I recently turned 44 and have been very lucky in my life, for the most part. I have my family, I have my health, and now I have a newly rediscovered hobby, fishing.
My fishing experience began when I was very young. My parents put down roots in the Midwest when I was a child which separated us from my grandparents who lived out East. My maternal grandparents had a small farm in West Virginia which included a pond that was about a half-acre in size. Within this pond were bass and easy to catch bluegill which made it fun for my cousins and me.
My grandfather was more than happy to show us younger kids how to fish. He spent a lot of time teaching us, very carefully, how to put a worm on a hook, cast, know what a bite was and how to reel the fish in. I remember being anxious to try out the bobber and the worm. But what attracted me most was the much larger fish that the adults were catching. Those fish were bass, and I wanted to catch the bigger fish.
I had asked my grandfather to teach me how to catch bass. He was happy to show me. He took great care in teaching me how to catch what would become my favorite sportfish. From that early experience, I learned how to not only catch bass but fell in love with trying to catch them.
When we came back home to the Midwest, my father would take me on fishing trips to the lakes along the Minnesota and Canadian borders. I remember the crystal clear still waters as we guided our boat around some of the biggest lakes in that part of the country. It was so calm and peaceful.
One of my most memorable experiences fishing up North happened when my dad’s friend lost his fishing pole in a lake we were fishing in. We spent hours looking for that pole. When we decided to give it one last shot before calling it a day, we managed to snag the rod and bring it back up from the depths.
It felt like we had won the Super Bowl.
As I grew older, I would often go fishing with friends back home. When I would travel out East, I would fish in my grandparent’s pond whenever I could. It was always my favorite place to fish.
In 1994, my grandfather passed away suddenly. It was, up to that point, the saddest thing I ever had to deal with. His death had had a huge impact on my life for the next twenty plus years. After he passed away, I seldom fished. I didn’t fish in my grandparent’s pond again for 23 years. I can’t say that I just made my mind up not to fish anymore but maybe, deep down inside, it just wasn’t appealing any longer.
About eight years ago, I had started to pick up some interest in fishing again. My new spot to fish was in my wife’s uncle’s pond in Iowa. We have family events down at that pond and I would fish with an old pole and a worm for bluegill. After gaining even more interest, I bought a rod and a reel and used it to fish for bass and bluegill.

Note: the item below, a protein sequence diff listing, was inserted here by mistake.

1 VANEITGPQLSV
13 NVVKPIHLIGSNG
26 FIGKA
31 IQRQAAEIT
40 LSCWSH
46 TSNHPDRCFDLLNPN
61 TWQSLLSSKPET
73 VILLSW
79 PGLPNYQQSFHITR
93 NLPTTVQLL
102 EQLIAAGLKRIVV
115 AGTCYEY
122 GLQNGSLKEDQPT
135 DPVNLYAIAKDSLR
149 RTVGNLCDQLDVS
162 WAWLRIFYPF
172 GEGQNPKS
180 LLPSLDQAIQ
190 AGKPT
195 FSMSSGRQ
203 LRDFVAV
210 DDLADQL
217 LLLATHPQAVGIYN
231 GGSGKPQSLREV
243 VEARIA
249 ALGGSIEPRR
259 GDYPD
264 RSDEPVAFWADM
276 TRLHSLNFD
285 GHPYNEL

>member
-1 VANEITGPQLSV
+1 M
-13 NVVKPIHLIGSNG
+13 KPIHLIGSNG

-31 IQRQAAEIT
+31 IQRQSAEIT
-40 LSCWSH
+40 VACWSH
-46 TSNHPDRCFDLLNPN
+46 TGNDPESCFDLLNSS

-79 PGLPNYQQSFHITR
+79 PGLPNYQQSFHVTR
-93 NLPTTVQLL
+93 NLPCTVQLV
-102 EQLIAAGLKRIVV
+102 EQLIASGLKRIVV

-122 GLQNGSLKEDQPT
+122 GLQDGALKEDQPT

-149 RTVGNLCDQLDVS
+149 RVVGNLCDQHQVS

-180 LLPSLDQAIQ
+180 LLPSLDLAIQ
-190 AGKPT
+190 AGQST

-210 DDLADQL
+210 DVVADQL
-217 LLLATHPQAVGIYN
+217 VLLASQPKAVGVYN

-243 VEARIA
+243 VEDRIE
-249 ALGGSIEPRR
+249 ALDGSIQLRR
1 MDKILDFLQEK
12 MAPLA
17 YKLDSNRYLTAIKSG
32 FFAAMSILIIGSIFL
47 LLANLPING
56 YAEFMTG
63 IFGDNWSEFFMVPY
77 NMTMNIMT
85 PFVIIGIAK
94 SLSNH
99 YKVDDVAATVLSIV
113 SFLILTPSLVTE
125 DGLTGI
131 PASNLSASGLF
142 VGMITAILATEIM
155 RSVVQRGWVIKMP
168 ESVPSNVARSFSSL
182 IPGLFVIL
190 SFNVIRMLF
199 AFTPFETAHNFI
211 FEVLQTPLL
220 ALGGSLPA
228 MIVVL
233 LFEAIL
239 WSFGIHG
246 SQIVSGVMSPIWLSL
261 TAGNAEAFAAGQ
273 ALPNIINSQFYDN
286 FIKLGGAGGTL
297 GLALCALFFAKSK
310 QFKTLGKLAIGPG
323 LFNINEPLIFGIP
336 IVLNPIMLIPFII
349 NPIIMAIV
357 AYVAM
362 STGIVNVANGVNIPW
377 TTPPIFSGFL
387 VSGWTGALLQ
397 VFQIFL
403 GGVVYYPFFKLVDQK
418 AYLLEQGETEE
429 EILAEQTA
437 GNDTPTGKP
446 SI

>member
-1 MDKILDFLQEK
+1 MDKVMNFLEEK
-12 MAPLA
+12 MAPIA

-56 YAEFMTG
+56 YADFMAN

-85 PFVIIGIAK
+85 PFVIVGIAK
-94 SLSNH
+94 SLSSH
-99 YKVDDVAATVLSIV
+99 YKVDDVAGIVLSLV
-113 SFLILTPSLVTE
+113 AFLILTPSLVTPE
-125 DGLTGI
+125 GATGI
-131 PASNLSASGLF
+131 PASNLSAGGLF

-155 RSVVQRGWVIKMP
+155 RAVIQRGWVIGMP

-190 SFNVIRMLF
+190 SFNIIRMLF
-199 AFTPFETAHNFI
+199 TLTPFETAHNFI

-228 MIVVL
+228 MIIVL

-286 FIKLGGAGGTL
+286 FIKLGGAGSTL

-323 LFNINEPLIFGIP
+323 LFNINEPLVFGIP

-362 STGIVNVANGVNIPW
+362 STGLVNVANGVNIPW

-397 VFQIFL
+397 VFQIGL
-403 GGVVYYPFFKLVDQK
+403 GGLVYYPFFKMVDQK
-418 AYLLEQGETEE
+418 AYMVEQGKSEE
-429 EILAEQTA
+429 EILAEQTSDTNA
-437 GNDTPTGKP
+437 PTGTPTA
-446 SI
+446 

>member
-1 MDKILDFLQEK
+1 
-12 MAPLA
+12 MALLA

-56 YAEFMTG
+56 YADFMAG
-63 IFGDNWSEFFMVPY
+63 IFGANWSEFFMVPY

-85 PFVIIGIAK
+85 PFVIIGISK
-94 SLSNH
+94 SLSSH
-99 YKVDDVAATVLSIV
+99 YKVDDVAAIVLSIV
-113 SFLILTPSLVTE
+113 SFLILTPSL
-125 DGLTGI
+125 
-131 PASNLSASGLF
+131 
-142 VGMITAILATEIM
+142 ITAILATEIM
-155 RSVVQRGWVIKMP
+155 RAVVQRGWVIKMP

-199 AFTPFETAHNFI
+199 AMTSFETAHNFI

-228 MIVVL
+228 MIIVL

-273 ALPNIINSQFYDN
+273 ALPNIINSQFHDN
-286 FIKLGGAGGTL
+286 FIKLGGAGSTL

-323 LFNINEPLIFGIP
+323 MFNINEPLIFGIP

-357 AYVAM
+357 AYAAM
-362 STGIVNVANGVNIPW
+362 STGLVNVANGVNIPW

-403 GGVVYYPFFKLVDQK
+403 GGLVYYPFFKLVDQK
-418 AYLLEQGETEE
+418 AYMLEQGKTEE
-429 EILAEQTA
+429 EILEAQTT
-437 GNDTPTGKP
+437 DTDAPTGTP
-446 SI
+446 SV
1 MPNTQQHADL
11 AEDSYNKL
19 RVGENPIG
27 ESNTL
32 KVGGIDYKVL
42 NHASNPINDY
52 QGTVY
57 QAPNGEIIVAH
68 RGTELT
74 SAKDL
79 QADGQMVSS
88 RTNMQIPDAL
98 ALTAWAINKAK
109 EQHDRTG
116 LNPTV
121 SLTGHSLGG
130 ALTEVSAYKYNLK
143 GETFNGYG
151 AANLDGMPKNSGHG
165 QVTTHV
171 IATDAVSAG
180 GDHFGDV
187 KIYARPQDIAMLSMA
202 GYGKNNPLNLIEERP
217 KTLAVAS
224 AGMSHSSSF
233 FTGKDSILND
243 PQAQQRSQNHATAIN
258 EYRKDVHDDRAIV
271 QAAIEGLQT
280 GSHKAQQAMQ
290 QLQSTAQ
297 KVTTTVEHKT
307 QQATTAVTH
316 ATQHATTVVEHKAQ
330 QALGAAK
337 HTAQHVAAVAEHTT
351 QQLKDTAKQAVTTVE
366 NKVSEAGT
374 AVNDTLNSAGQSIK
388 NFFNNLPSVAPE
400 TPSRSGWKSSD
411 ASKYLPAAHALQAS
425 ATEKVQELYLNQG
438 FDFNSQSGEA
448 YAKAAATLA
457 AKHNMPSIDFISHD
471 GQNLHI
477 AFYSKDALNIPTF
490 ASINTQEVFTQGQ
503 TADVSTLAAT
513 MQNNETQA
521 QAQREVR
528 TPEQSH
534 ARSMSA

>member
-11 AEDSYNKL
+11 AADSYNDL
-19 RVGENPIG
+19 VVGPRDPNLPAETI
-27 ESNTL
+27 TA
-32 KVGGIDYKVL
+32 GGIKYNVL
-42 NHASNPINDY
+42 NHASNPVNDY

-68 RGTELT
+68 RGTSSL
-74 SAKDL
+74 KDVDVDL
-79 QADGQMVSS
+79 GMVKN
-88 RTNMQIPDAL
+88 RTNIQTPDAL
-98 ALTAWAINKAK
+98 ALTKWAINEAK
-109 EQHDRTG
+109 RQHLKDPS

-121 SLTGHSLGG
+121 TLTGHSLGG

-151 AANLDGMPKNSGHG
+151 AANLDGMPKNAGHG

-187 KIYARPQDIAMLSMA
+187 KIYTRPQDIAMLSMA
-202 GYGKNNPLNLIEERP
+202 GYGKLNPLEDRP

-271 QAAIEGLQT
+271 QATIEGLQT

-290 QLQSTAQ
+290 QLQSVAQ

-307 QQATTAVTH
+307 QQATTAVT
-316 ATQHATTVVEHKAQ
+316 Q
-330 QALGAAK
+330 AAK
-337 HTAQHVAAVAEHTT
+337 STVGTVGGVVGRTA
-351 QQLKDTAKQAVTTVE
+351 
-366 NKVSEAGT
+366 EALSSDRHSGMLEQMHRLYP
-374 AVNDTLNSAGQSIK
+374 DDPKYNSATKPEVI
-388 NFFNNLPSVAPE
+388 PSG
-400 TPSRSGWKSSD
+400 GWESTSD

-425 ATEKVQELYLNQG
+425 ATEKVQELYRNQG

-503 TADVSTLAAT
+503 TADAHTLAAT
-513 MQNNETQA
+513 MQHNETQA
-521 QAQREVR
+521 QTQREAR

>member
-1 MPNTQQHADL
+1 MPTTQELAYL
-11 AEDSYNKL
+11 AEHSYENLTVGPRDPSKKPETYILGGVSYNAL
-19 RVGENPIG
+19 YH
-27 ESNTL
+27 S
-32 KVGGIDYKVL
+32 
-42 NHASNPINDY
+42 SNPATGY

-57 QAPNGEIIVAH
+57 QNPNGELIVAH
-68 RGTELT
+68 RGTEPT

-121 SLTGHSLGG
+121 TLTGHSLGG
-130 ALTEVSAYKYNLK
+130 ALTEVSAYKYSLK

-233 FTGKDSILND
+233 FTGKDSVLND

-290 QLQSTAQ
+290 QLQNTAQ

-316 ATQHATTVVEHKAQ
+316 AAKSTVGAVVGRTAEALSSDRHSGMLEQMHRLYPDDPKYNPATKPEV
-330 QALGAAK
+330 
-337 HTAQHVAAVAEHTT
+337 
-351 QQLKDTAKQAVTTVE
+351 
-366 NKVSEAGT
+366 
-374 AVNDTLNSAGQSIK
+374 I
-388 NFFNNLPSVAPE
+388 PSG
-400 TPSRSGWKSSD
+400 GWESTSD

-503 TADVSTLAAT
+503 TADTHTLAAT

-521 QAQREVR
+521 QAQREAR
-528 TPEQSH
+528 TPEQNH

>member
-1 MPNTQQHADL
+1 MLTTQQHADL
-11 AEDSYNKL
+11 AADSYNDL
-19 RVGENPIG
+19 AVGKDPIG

Interestingly, I liked that spot so much; I chose to get married at the pond. However, I did not fish on my wedding day.
Beyond that though, I still hadn’t had a big interest in fishing. The interest was nowhere near what I had when I was younger.
Just two years ago, I saw a friend had posted a picture on Facebook of a large catfish he caught close to where I live. I asked him where he caught it and, the next day, I went down and fished in that same spot. All I caught was a drum, but it signaled the beginning of my full-blown “re-birth” and return to fishing.
Before the weather grew warm this past spring, I had already started planning my spring and summer fishing experiences. I had purchased a lot of gear, read a lot of books and had done a lot of preparation. I was poised to go out and do everything I could to catch a fish.
Honestly, I probably spent more time preparing to fish than fishing, but the preparation was just as much fun as being out on the water.
My desire to fish was back.
In the middle of the summer, I had decided to travel up to where my dad lived to take him fishing. As the time to get together came closer, my father ended up suffering some setbacks and then we found out he had cancer. For years, my dad had desired to fly fish, but he could not find anyone who wanted to go with him. Now that I had wanted to take the opportunity to do that with him, I thought it was too late.
Had I waited too long to go on a fishing trip with my dad? Would I never get to see the water with my father? I prayed not only for his health but also for the fact that I wanted to spend some quality father and son time with him and be able to go on a fishing trip together.
My father would need surgery to help rid him of the cancer that ailed him. Even then, it wasn’t guaranteed that it would all be taken care of. He went through the surgery and recovered from it well. A few weeks following the surgery, he went to the doctor to find out that he no longer had cancer. My family was overjoyed.
And now I cannot wait to go fishing with him this summer.
If there is a lesson to be learned by reading this story, it’s that you should never wait for anything. If you wait too long, the chances that you have to do something important or perhaps right a wrong may disappear. I started my life out by loving fishing and my family. When I lost part of my family, I lost my interest in fishing. When, after so long, I finally got the urge to return to finishing with one of my favorite fishing partners, it was almost too late. Now my desire to fish is back and one of my favorite fishing partners can join me again.
Fishing brings families together and makes memories that last a lifetime. I will always remember the time spent with my grandfather fishing in his pond. I will recall the times that my dad and I went fishing and talked about it much more than we went. Those are the memories that I will always have and treasure the most.
Now I will be able to make new memories with my dad as we go fishing together again.